* On May 29th, the Chicago Tribune editorial board implored, even begged House Speaker Michael Madigan to use all of his vast powers to pass a pension reform bill by the end of the spring session…
Working your bill in the Senate is what a leader committed to pension reform — even you, the House leader — should do. It wouldn’t be the first time you’ve broken protocol to get the results you wanted. You do it all the time:
•You stopped your wristwatch on the final day of session in 1988, right before the clock struck midnight, to get a new stadium approved for the White Sox. For that deal, then-Gov. Jim Thompson was on the floor of both chambers muscling votes too.
•You lobbied hard for a controversial 1999 gambling expansion bill that would have moved a riverboat license to Rosemont. Chicago Mayor Richard M. Daley lobbied for it. Senate President Pate Philip handed out cigars when the bill passed both chambers.
•In 2007 you called a rare committee of the whole meeting in your chamber to address Rod Blagojevich’s gross receipts tax. The hearing lasted eight hours.
•And two years ago you stepped onto the Senate floor to help pass a 67 percent hike in the personal income tax rate. After you worked the room, it passed.
Remember, Mike, you’re also chairman of the Democratic Party of Illinois. You and your majority-party-in-both-chambers can’t leave Springfield, yet again, without passing major pension reform. Which means you can’t allow ego and sandbox foolishness to derail progress. Not when your bill has come this far. Not when 62 House members, some of whom you finessed, already put “yes” votes on the board.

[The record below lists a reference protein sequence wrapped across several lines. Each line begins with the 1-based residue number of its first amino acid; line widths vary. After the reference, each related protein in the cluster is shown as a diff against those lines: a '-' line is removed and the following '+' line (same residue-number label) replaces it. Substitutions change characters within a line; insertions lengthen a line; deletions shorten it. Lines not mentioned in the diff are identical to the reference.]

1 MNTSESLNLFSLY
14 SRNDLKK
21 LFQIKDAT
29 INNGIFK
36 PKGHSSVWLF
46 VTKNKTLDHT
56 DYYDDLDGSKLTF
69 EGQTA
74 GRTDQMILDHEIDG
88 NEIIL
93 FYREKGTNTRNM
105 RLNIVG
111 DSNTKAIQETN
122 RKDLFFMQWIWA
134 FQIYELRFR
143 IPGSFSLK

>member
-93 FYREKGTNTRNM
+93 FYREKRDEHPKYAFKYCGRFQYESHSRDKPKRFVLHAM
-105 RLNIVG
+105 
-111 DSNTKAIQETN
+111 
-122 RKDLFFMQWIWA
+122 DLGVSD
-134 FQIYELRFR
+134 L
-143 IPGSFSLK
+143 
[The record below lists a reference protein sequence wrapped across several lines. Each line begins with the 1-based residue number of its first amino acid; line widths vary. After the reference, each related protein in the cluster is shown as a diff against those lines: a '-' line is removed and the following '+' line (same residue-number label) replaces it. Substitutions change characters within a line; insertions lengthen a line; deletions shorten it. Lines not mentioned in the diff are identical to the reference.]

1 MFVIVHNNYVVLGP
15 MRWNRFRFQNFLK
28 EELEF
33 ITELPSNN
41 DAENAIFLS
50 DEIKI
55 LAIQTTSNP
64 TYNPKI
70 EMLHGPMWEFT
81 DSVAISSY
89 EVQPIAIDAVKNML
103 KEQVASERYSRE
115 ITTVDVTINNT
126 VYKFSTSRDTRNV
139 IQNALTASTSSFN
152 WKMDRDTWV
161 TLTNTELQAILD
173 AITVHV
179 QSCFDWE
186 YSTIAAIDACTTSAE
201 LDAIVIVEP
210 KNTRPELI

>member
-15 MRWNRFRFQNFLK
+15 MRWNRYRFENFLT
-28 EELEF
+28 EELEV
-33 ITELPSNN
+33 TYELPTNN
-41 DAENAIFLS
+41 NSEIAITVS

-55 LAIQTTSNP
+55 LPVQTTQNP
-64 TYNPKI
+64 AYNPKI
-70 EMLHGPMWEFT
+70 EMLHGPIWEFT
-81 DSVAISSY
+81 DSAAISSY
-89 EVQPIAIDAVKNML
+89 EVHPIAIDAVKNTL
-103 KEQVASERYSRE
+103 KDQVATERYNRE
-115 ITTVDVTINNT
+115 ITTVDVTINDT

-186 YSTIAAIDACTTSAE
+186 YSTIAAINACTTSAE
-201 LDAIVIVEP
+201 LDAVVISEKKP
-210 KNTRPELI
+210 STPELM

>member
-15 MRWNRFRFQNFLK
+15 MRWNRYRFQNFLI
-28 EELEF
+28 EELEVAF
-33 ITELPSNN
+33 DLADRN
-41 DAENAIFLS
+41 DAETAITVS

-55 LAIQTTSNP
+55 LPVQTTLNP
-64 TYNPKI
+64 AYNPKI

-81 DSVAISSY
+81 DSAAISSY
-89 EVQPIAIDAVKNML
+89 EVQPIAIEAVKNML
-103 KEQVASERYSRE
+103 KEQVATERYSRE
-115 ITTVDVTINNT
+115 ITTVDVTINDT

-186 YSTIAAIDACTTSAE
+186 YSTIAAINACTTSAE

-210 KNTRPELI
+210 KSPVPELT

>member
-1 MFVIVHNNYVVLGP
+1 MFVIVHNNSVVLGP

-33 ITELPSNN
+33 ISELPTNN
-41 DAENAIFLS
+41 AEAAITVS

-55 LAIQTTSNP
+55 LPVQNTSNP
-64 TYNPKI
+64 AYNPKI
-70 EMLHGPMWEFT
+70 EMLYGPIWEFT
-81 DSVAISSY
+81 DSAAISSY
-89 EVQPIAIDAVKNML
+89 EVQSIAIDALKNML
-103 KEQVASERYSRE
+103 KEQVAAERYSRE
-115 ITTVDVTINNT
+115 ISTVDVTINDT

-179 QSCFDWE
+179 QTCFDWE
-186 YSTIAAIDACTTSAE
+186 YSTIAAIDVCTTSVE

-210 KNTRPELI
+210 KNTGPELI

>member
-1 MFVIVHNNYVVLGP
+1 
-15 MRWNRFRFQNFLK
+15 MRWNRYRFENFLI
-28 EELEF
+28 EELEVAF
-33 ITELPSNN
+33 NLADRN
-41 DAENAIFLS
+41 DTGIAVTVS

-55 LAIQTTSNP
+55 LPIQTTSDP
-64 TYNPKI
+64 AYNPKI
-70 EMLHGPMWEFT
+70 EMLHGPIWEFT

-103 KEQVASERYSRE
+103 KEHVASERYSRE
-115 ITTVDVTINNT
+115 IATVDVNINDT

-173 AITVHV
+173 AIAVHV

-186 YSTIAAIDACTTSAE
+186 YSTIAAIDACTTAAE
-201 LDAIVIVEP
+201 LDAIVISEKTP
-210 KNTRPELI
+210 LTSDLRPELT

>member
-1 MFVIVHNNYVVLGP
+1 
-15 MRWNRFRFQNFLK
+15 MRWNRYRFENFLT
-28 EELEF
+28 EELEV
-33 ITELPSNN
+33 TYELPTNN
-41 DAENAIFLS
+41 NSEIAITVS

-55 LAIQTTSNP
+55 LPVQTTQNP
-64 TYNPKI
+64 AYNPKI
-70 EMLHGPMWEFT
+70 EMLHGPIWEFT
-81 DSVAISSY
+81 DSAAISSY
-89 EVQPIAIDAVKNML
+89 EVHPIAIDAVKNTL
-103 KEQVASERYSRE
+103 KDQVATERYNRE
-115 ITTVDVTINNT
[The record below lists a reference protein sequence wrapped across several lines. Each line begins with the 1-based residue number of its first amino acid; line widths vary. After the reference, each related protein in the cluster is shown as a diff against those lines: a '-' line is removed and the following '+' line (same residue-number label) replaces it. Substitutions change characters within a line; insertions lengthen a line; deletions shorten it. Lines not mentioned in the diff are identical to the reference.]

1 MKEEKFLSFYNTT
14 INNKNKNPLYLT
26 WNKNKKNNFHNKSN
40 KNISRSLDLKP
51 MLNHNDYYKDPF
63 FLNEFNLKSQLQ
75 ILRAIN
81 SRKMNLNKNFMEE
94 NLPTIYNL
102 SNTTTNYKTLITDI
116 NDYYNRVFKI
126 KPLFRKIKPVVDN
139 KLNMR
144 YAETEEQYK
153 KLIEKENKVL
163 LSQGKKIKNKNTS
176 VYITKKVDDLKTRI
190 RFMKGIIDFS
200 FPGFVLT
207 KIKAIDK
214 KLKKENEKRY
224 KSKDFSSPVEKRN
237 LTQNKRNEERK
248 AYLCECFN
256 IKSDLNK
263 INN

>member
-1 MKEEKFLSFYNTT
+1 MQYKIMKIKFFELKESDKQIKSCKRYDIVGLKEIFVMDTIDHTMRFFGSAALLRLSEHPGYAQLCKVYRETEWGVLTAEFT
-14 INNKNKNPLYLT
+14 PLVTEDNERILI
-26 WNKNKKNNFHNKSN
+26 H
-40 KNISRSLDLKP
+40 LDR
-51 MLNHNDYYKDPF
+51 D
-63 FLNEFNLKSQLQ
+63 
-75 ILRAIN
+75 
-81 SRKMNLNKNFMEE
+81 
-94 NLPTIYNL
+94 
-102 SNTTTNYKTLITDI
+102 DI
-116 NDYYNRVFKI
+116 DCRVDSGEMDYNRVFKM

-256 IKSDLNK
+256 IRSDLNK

Work your bill to completion. Persuade Cullerton to call it for a vote. Get it on Gov. Pat Quinn’s desk. When it’s all over, we’ll buy you all ice cream cones to help smooth things over. We’re guessing you’re a sherbet kind of guy.
Deal? Hope so.
Chicago Tribune editorial board
* On November 6th, the Tribune editorial board praised Madigan for working his magic on the gay marriage bill…
Many people deserve credit for building support in the House and Senate, including the leaders, Senate President John Cullerton and House Speaker Michael Madigan.
* But yesterday, the Tribune reverted to form and blasted Madigan for being too powerful and argued for term limits…
Madigan has been speaker for all but two of the last 31 years. Yet you didn’t elect him. The other lawmakers did.
They know he’s guilty of overreaching, and they know how to stop it. They could pass a law, or even a House rule, that limits how long any member can serve as speaker. Or they could, you know, elect someone else. But they don’t and they won’t.
Why? Because Madigan owns them. He draws their districts, too. He directs the patronage army that gets them elected. He bankrolls their campaigns, and here, too, he has granted himself an advantage: When the General Assembly passed the state’s first-ever campaign finance limits, Madigan made sure legislative leaders were exempt from those caps.
The blue ribbon ethics commission that championed those caps also recommended term limits for leaders. A bill was drafted and forgotten.